For a long time, we've recognized the growing value of 'big data' to drive deeper and more effective insights. There is a tremendous amount of data out there sitting inside enterprises that can be taken advantage of by applying AI models to it. My feeling is that, although companies are currently reticent to share this data, competitive pressures will lead to more data being opened up -- or perhaps even leaked. In turn I see this data then being used to help build more effective models. In parallel, my hope is that public organizations will also continue to make more data open and accessible, to drive innovation and public good through application of AI.

Just like in code, a lot of the hardware that runs AI models is currently proprietary. Because it's so expensive to build and train models, I can imagine pressure on this market leading to open hardware breakthroughs. This may take a while, but when I hear from friends that we’re already reaching certain limits for what can be done with AI because of hardware limitations, I wonder whether we will uncover brand new paradigms. We could even see quantum computing being used to supercharge the outputs.

Economics and risk will drive open source adoption and on-prem experimentation

Building and training a model is expensive. To do anything productive you need to spend hundreds of thousands on hardware alone. At the same time, most mature organizations are starting to realize the value of their data in this AI revolution. This means, for the short term at least, big organizations will play their cards close to their chest when it comes to data. Given some of the disasters we've already seen with data being leaked to ChatGPT, I wouldn't be surprised if companies with deep pockets end up experimenting with AI on-prem in the short term. If you're going to do that, it's likely you'll be pulling the latest and greatest open source model from Github.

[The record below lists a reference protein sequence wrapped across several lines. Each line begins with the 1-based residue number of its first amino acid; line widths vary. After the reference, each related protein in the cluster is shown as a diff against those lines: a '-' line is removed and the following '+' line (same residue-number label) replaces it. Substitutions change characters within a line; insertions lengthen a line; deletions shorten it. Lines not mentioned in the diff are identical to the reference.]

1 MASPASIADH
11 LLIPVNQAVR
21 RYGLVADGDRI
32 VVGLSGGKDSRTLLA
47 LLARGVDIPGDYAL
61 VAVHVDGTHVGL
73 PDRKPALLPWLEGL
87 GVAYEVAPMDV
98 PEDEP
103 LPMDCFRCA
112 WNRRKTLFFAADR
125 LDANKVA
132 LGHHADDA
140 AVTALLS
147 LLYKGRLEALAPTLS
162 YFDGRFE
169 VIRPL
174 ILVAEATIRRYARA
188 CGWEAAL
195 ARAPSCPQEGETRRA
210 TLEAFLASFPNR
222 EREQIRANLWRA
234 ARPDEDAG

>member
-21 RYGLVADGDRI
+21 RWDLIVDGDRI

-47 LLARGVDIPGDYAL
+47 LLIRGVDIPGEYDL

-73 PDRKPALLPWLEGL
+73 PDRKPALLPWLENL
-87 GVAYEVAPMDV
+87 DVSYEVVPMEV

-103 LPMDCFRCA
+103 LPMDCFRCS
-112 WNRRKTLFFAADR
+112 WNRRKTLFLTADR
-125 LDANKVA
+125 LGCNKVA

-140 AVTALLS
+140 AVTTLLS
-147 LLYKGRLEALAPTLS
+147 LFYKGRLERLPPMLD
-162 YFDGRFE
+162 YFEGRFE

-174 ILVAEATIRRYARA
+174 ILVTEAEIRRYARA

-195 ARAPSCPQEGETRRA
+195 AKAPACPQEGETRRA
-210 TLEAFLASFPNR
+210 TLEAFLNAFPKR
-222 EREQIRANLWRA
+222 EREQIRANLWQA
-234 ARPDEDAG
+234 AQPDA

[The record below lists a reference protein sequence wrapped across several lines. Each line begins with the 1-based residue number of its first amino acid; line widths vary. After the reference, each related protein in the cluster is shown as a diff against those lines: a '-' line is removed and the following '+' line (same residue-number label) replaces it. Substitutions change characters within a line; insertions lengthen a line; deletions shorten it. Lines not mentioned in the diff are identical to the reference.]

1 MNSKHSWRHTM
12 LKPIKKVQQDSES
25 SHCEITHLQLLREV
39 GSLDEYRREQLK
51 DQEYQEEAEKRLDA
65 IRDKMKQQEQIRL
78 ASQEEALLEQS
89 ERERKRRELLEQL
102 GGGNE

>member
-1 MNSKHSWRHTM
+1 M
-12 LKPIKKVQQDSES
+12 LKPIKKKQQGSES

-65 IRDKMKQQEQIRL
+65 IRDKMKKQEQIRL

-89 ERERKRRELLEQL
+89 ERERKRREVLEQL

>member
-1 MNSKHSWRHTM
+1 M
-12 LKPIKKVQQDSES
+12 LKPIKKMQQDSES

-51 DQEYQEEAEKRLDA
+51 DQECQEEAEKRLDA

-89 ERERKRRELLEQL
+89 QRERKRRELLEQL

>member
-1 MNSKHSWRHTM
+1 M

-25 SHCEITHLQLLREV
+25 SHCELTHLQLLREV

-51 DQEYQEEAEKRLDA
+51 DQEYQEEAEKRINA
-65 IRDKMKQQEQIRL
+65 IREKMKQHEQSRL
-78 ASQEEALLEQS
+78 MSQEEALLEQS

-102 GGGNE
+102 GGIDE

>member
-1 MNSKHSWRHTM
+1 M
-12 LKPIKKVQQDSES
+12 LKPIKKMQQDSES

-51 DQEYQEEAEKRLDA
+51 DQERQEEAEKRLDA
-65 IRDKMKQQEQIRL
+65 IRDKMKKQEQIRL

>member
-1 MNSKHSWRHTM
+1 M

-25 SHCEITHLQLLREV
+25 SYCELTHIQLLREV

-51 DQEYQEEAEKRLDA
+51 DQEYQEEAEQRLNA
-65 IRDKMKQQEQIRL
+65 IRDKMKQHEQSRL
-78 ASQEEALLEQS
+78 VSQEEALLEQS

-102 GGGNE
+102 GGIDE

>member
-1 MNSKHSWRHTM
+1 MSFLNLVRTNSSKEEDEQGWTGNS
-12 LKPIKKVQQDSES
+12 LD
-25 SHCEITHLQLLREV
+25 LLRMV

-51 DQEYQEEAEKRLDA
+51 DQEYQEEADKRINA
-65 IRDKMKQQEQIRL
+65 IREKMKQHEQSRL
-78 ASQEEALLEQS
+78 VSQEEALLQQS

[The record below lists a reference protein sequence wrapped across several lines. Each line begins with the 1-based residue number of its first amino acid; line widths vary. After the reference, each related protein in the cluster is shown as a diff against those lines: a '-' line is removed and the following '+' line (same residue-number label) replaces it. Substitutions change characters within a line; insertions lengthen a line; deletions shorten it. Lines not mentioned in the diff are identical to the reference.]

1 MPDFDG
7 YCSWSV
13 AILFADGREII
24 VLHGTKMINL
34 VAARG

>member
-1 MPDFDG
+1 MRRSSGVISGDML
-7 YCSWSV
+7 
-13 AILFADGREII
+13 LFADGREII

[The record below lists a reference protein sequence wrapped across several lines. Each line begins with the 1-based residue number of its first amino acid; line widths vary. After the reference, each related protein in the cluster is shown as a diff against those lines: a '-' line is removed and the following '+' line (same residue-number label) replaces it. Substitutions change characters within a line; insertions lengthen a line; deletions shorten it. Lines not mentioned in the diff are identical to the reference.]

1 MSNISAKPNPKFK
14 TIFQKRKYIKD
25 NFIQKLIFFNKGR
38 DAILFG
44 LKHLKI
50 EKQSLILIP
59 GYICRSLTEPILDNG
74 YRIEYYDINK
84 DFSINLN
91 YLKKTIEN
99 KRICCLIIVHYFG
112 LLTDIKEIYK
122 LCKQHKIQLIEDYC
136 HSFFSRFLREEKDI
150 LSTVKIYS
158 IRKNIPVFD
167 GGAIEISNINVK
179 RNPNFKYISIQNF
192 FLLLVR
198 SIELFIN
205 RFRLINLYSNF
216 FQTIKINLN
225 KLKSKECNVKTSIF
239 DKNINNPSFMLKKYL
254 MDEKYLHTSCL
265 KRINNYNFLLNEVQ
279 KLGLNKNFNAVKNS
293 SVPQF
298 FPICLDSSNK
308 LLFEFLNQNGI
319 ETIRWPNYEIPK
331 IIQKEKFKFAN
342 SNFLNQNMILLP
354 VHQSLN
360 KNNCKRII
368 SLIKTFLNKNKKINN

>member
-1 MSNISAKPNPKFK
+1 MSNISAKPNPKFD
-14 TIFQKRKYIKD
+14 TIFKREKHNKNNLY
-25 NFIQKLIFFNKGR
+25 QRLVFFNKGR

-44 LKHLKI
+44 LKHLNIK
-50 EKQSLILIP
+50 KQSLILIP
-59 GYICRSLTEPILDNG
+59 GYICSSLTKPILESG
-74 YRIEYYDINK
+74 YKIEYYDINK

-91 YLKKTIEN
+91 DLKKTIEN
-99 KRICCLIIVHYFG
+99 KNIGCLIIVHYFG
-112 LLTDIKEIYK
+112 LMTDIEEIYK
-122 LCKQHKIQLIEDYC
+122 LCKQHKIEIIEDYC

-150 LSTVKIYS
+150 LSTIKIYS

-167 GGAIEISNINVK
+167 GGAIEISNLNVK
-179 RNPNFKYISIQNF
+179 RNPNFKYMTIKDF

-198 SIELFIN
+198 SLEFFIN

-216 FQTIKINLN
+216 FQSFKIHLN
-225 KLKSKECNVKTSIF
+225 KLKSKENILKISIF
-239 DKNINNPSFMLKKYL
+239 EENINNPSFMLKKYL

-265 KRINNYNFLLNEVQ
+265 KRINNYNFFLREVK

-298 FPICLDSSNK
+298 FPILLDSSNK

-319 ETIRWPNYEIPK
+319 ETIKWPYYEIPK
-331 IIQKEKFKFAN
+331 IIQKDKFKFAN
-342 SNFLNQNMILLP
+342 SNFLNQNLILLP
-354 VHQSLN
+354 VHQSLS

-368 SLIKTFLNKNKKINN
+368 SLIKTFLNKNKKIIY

The future of AI and open source

The big 'step changes' in technology -- like 'the internet' then 'open source software / Linux', and then 'public cloud' -- have always carried a reduced barrier to entry for startups with them. I consider AI to be one of these new step changes. Where it might have taken a team of five and $5m a decade ago, AI can create opportunities for a couple of smart people and a very small amount of money to get off the ground.

Most big software companies will be worried about being outcompeted by AI startups, and the increased competition will lead to big winners and big losers. But what's clear is that a team taking advantage of open source is going to be one of the best ways of making yourself successful with the technology.

For those that worry about the consequences to the human race, I empathize, but I also know that the genie is already out of the bottle. At this point, it's better to embrace and help direct AI -- to make it useful and safe -- than it is to try and fight the tide. I for one, am ready to get going.

Matt Barker is global head of cloud native services at Venafi.

Image creditAlienCat/